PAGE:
- Activation parasomnia occurs when the brain wakes up before the body can move.
- Night terrors usually occur in children between the ages of 3 and 9.
- REM sleep behavior disorder occurs due to alterations in the brain structure.
Have you heard the phrase “a ghost was pinning you down”? This situation, and others like it, have nothing to do with paranormal phenomena, but with neurological and functional phenomena, says Dr. Óscar Sánchez Escandón – neurologist and sleep specialist at ABC Medical Center
Sleepwalking, as well as other nocturnal phenomena, occur when we sleep and are called parasomnias, which can be classified into two groups:
- Parasomnias during superficial or light sleep.
- Parasomnias during REM or rapid eye movement sleep.
Dr. Sánchez points out that there are different sleep disorders, but among the most recurrent are:
It happens when you wake up and can’t move, it’s commonly known as sleep paralysis. This situation occurs because, in general terms, the brain wakes up before the body, which prevents it from moving.
Although it is a relatively common phenomenon, if it happens, it should be analyzed that it does not have a strange origin and, if so, seek appropriate treatment.
A phenomenon that commonly occurs in children between the ages of three and nine, although it can happen at other times. In this situation, children wake up crying uncontrollably, distressed, unable to pay attention to their surroundings, and unable to have a quiet moment.
“Night terrors affect almost 40 percent of children and a significantly smaller percentage of adults. Although they are scary, night terrors are not usually a cause for concern. Most children outgrow night terrors before adolescence.”1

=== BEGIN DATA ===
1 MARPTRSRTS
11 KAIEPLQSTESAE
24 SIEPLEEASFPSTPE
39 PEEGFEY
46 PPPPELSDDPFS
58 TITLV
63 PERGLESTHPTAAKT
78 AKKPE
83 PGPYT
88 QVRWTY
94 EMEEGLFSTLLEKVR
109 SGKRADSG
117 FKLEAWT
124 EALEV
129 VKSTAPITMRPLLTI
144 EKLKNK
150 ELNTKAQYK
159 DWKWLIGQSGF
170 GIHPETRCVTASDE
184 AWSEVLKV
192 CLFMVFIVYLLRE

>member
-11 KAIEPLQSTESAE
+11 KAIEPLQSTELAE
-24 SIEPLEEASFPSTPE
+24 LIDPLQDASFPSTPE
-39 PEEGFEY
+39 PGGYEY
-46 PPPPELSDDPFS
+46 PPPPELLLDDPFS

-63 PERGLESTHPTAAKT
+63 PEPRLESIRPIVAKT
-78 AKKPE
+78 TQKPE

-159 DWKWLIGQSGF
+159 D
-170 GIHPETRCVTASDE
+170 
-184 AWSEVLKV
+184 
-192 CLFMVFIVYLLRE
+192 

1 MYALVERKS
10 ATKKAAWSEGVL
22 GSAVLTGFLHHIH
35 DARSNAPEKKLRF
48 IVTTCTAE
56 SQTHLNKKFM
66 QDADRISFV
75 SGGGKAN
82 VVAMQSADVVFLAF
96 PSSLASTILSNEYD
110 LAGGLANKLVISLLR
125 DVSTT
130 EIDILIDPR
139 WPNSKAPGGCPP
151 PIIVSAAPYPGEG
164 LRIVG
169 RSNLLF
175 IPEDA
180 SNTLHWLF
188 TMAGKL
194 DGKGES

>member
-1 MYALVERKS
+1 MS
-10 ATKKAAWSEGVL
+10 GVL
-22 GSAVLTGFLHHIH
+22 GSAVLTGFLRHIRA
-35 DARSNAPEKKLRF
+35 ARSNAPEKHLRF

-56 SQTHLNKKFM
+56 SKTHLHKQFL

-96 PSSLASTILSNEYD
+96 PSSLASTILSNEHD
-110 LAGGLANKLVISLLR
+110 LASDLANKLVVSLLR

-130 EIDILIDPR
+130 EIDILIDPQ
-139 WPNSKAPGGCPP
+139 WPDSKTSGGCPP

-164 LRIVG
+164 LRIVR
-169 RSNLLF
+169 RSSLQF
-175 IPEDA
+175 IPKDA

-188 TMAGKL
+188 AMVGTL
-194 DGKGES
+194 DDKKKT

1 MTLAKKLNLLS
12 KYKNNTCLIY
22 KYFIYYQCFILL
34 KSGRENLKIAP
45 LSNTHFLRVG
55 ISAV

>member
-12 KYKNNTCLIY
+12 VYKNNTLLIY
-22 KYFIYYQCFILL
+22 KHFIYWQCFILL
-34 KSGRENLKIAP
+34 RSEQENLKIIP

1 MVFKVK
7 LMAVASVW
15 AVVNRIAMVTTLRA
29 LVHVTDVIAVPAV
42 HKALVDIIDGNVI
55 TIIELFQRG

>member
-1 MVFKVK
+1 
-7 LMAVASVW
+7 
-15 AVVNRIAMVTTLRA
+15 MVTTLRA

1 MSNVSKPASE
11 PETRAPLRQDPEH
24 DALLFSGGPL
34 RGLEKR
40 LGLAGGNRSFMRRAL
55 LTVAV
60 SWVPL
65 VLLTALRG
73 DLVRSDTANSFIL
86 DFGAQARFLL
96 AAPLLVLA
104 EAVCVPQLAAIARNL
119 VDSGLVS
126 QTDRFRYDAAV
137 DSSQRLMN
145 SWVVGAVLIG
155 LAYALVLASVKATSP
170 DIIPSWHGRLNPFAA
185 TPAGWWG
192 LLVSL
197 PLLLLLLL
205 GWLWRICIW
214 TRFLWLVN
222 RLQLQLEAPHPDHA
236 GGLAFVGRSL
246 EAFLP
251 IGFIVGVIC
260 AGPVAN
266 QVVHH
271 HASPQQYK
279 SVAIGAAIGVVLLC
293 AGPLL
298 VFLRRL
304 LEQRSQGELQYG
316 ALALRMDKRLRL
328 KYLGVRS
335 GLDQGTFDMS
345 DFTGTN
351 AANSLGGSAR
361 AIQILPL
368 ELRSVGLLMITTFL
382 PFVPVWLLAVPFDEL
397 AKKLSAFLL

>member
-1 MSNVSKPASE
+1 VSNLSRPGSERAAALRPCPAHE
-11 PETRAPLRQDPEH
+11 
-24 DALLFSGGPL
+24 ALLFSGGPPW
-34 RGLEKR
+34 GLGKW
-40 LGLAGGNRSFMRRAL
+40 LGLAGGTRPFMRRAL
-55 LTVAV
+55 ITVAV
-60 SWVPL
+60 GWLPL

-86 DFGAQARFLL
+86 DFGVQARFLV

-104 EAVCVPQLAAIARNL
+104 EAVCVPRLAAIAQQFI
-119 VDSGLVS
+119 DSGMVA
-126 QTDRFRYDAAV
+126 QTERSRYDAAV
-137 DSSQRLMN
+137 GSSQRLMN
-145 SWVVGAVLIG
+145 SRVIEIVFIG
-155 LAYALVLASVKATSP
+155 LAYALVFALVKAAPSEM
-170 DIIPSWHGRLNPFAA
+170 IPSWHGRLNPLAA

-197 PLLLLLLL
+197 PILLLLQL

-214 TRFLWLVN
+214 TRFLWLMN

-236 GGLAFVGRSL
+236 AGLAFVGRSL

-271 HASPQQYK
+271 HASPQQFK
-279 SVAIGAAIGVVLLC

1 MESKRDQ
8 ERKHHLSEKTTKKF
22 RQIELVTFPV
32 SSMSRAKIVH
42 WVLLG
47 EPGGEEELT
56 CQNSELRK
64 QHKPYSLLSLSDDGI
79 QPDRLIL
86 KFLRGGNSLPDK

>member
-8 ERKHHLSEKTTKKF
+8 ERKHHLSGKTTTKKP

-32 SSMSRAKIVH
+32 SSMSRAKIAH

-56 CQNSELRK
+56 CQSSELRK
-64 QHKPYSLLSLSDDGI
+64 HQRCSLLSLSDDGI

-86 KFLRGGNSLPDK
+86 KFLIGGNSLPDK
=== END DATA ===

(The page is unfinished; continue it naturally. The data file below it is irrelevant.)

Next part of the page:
Night terrors are highly associated with various bad habits in children, including not having a regular bedtime or using electronic devices late in the day, says Dr. Sanchez.
Therefore, it is recommended to follow these recommendations to help reduce the probability of suffering night terrors.
- Sleep at the correct time. Make the child sleep at an understandable time, which is around 8 at night.
- Lower your carbohydrate intake. Reduce carbohydrate-enriched diets, especially at night.
- Limit gadgets. Help limit brain stimuli by restricting the use of tablets, cell phones, or video games before bed.
Dr. Sánchez says that there is a very effective strategy for children called “The dreams or nightmares’ eating monster” where the little one is given a stuffed animal or a nice monster that must have a small bag. The children will write or draw the nightmare they have, put it in the bag and the monster will take it away, allowing the children to sleep well.
REM sleep behavior disorder
While, in older adults, one of the phenomena that may attract more attention is REM sleep behavior disorder, in which, based on alterations in the brain structure, they will act their dreams.
This can translate into someone dreaming that they are hunting something in their dreams, but in reality, only their body is acting to aim the weapon, move to follow the prey, etc. Actions that are the result of a malfunction in the mechanism that inhibits the body’s movement, being a neurological alteration.
Although at first glance these sleep disorders do not look very alarming, they are something really important that you should consider as they can be a potential problem that alters the patient’s quality of life and sleep; it can also affect their relationships with others, their professional or school performance, and themselves, adds Dr. Sanchez.
This content is for informational purposes and does not replace any consultation with the specialist. At the ABC Medical Center’s Neurology Center we can provide you with specialized care. Contact us!
Dr. Óscar Sánchez Escandón – Sleep specialist neurologist